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Meaning of “escape” in the English Dictionary

"escape" in British English

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escapeverb

uk   /ɪˈskeɪp/  us   /ɪˈskeɪp/
  • escape verb (GET FREE)

B1 [I or T] to get free from something, or to avoid something: Two prisoners have escaped. A lion has escaped from its cage. She was lucky to escape serious injury. He narrowly (= only just) escaped a fine. His name escapes me (= I have forgotten his name). Nothing important escapes her notice/attention.

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escapenoun

uk   /ɪˈskeɪp/  us   /ɪˈskeɪp/
  • escape noun (GET FREE)

C1 [C or U] the act of successfully getting out of a place or a dangerous or bad situation: He made his escape on the back of a motorcycle. an escape route They had a narrow escape (= only just avoided injury or death) when their car crashed.
[C] a loss that happens by accident: an escape of radioactivity

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(Definition of escape from the Cambridge Advanced Learner’s Dictionary & Thesaurus © Cambridge University Press)

"escape" in American English

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escapeverb [I/T]

 us   /ɪˈskeɪp/
to become free or get free from, or to avoid something: [I] to escape from prison/a burning house [T] The book’s faults have not escaped the notice of (= not been avoided being noticed by) critics.

escapenoun [C/U]

 us   /ɪˈskeɪp/
the act or possibility of becoming free or getting away from a place where you are kept esp. by force, or of avoiding a dangerous situation: [C] The blast knocked me down – it was a narrow escape (= I was almost hurt badly).
An escape is also an unintentional loss: [C] an escape of radioactive fuel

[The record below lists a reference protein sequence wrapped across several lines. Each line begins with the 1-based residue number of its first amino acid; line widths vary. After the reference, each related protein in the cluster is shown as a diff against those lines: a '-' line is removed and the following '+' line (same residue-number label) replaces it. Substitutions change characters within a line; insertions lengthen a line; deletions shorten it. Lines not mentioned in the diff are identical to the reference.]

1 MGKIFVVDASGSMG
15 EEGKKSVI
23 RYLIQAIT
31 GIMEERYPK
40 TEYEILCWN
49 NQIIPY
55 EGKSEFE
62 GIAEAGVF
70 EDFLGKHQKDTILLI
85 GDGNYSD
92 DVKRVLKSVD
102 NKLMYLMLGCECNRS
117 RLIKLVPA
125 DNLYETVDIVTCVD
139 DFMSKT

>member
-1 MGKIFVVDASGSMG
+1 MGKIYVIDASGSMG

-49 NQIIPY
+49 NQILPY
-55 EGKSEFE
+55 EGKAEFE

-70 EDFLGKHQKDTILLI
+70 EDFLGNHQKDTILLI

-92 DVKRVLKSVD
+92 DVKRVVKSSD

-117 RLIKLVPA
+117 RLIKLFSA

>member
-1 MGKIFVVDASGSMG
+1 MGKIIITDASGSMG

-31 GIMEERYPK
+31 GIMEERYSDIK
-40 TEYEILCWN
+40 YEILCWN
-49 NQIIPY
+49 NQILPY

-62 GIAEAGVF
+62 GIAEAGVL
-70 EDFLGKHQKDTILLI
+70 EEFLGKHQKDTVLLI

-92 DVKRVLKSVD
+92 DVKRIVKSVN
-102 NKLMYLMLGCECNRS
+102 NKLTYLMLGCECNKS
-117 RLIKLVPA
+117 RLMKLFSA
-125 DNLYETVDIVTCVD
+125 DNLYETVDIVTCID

(Definition of escape from the Cambridge Academic Content Dictionary © Cambridge University Press)

"escape" in Business English

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escapenoun [U]

uk   us   /ɪˈskeɪp/ (often Escape, also escape key, abbreviation Esc) IT
the key on a computer keyboard which allows you to leave a particular screen and return to the previous one or to interrupt a process: Press Escape to return to the main menu. To exit the program, use Esc.
(Definition of escape from the Cambridge Business English Dictionary © Cambridge University Press)
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“escape” in American English

A blazing row: words and phrases for arguing and arguments
A blazing row: words and phrases for arguing and arguments
by ,
May 04, 2016
by Kate Woodford We can’t always focus on the positive! This week, we’re looking at the language that is used to refer to arguing and arguments, and the differences in meaning between the various words and phrases. There are several words that suggest that people are arguing about something that is not important. (As you might

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